Valentine Kuypers, curator Sound and Vision, told DailyMail.com they wanted to restore the footage so they could ‘tell the story about the film and the whole context of the film.’

‘The footage had a lot of scratches so it was really time to restore it to a clean, quality version,’ she said.  

‘That way people can really look at the image and focus on what it shows. The hope is that newer generations will then look at it more which is important for people to keep remembering.’

She said the footage is very rare being the ‘only known footage of these trains and people going on these trains to concentration camps.’

‘It is very rare you really see the horrors of the Holocaust at Westerbork.’

After securing funding, the group got hold of all the available film reels. It was at this stage that Kuypers said they unearthed two original negative films.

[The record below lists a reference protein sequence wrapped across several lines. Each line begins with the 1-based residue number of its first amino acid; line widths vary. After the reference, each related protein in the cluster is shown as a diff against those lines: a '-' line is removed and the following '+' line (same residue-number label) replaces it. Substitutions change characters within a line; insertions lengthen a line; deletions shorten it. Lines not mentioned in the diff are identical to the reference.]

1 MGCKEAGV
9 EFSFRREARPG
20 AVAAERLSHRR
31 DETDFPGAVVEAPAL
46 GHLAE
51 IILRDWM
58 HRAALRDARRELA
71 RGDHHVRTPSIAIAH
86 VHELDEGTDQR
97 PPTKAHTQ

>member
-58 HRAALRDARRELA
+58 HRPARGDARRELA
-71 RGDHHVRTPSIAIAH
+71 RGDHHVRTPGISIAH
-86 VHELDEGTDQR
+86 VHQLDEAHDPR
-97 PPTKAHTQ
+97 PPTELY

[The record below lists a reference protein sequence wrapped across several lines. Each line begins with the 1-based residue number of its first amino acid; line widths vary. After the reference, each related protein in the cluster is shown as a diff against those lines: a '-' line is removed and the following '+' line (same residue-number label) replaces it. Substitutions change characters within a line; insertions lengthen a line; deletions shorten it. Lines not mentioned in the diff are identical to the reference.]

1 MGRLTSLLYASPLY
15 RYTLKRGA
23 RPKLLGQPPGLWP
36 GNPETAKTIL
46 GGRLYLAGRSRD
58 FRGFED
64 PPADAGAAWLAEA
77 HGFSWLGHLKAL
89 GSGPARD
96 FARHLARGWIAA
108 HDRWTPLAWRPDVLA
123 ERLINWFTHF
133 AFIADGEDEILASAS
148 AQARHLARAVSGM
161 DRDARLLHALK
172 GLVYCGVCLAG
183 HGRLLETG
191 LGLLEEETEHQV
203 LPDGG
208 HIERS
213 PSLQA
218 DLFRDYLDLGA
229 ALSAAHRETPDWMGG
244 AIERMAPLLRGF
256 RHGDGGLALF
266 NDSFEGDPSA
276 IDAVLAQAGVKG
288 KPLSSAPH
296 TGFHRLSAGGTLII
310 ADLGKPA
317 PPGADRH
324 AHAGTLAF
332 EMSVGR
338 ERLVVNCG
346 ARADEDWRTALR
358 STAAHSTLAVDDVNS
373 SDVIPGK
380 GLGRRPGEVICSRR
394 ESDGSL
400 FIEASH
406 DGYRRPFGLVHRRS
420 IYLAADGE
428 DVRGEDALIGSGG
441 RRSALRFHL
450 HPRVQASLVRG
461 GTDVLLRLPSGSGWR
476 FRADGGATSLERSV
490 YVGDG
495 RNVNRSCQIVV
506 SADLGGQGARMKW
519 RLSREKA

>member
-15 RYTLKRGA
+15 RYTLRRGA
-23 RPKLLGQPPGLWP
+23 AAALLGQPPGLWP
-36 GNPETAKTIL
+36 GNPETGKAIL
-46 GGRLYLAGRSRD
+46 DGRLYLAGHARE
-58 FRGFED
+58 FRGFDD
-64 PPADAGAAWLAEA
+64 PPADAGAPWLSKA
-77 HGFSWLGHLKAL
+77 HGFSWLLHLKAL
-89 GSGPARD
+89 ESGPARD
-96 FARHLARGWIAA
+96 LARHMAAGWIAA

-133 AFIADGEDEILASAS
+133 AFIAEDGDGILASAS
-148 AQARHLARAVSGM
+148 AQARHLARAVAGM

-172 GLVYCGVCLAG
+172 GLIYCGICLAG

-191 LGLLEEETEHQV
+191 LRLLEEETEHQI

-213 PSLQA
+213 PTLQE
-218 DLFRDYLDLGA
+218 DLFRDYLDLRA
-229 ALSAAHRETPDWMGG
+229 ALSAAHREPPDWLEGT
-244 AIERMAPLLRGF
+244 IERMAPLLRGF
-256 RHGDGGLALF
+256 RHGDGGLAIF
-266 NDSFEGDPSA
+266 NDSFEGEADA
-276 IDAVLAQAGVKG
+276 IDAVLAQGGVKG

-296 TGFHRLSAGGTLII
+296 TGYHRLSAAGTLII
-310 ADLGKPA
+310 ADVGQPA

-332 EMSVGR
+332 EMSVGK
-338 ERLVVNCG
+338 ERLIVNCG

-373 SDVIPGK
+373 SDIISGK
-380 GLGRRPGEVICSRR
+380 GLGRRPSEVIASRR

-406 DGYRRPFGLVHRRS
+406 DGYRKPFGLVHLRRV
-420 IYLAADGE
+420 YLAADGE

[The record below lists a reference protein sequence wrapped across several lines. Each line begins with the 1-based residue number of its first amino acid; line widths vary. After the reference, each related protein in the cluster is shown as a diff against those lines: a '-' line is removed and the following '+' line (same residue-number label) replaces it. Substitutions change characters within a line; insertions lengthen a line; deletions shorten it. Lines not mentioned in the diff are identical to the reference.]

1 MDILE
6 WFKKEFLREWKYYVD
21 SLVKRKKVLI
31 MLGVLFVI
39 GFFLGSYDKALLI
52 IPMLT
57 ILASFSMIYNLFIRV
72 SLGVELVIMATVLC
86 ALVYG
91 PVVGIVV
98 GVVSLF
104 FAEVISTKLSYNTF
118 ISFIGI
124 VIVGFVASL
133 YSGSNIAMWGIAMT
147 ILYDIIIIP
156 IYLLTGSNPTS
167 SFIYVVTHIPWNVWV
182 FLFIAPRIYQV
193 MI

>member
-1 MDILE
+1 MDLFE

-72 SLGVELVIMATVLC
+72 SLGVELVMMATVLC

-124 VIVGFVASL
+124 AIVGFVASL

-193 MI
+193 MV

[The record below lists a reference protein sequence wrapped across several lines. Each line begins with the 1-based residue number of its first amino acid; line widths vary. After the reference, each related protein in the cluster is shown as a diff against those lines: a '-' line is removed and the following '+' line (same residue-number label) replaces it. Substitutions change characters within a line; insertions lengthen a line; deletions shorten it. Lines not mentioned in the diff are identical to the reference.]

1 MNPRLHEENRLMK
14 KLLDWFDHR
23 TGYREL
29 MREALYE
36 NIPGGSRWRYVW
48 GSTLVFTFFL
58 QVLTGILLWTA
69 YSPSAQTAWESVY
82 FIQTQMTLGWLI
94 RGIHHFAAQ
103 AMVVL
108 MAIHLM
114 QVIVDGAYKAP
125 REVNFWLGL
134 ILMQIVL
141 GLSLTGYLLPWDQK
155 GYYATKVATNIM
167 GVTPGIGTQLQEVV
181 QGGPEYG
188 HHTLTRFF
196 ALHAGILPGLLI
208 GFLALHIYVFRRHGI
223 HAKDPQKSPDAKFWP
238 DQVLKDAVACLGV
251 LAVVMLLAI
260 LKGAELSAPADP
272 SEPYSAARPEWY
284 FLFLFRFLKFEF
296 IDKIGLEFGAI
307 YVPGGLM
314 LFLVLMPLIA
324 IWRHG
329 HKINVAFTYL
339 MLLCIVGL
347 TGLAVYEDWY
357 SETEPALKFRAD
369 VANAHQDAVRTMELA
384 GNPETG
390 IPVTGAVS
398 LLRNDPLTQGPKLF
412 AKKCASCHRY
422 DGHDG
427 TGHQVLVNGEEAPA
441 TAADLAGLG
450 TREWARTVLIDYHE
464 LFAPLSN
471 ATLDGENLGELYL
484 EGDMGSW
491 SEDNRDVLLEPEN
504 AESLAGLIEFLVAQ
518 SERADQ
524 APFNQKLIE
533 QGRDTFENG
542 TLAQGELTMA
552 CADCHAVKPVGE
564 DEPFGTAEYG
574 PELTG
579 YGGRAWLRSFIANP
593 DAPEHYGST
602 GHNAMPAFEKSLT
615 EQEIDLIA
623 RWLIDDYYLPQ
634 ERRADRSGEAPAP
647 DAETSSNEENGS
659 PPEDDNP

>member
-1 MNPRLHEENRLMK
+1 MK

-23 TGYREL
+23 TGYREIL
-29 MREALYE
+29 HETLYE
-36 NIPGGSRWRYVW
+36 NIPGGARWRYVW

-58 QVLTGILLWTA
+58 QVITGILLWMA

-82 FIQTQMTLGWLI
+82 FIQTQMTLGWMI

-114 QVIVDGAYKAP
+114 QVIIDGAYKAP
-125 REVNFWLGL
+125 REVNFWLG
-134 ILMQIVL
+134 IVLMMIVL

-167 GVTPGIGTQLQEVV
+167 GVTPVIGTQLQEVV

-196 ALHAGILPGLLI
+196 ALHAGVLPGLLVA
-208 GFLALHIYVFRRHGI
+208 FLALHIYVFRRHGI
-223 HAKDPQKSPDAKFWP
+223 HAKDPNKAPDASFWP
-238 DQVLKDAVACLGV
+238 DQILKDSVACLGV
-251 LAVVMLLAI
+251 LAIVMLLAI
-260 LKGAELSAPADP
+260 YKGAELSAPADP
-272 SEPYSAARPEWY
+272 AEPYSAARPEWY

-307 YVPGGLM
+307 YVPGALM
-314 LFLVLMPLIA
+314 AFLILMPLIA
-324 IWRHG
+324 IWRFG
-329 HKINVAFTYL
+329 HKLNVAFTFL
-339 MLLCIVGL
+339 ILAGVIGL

‘Until then, we only had duplicates so this meant we now had much sharper footage of parts of the film including the part showing Jews being transported to Bergen and Auschwitz,’ she said.   

The video is the only known footage of the deportation of Western European Jews to the death camps during the war

The footage is part of a compilation known as the Westerbork Film which also shows Jewish people being forced to work at the camp and has been featured in countless war documentaries, firstly in the well-known Night and Fog in 1955

The Degens were packed onto the train on May 19 1944 along with around 446 Jews and 245 Sinti and Roma people

Jewish people are seen with stars pinned to their coats carrying their luggage as they board the trains headed for death camps